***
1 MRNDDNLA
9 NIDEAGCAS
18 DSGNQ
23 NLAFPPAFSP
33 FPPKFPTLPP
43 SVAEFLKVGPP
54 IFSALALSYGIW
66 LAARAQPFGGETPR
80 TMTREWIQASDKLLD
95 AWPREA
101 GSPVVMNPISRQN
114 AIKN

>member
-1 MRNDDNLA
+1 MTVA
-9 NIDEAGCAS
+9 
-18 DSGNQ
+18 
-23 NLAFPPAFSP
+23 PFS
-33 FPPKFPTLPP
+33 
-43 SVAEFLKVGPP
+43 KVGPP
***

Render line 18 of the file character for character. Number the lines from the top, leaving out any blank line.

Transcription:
-18 DSGNQ